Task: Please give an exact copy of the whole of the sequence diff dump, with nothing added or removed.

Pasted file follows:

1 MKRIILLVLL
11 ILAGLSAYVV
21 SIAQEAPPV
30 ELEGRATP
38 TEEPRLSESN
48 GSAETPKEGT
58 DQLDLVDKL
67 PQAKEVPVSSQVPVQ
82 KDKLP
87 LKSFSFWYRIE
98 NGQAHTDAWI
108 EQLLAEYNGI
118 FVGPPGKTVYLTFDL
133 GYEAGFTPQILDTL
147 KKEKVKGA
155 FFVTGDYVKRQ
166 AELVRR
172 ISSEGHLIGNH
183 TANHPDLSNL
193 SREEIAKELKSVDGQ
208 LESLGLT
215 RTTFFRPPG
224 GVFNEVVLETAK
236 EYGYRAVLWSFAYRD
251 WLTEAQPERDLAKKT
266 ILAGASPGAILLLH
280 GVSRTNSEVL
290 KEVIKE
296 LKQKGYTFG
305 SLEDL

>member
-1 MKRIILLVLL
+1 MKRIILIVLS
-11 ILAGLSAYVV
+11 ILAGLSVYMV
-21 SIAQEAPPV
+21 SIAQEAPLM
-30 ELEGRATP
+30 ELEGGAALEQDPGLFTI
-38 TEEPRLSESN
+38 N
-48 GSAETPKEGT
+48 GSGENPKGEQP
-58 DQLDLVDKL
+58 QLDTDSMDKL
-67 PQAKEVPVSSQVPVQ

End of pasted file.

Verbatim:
1 MKRIILLVLL
11 ILAGLSAYVV
21 SIAQEAPPV
30 ELEGRATP
38 TEEPRLSESN
48 GSAETPKEGT
58 DQLDLVDKL
67 PQAKEVPVSSQVPVQ
82 KDKLP
87 LKSFSFWYRIE
98 NGQAHTDAWI
108 EQLLAEYNGI
118 FVGPPGKTVYLTFDL
133 GYEAGFTPQILDTL
147 KKEKVKGA
155 FFVTGDYVKRQ
166 AELVRR
172 ISSEGHLIGNH
183 TANHPDLSNL
193 SREEIAKELKSVDGQ
208 LESLGLT
215 RTTFFRPPG
224 GVFNEVVLETAK
236 EYGYRAVLWSFAYRD
251 WLTEAQPERDLAKKT
266 ILAGASPGAILLLH
280 GVSRTNSEVL
290 KEVIKE
296 LKQKGYTFG
305 SLEDL

>member
-1 MKRIILLVLL
+1 MKRIILIVLS
-11 ILAGLSAYVV
+11 ILAGLSVYMV
-21 SIAQEAPPV
+21 SIAQEAPLM
-30 ELEGRATP
+30 ELEGGAALEQDPGLFTI
-38 TEEPRLSESN
+38 N
-48 GSAETPKEGT
+48 GSGENPKGEQP
-58 DQLDLVDKL
+58 QLDTDSMDKL
-67 PQAKEVPVSSQVPVQ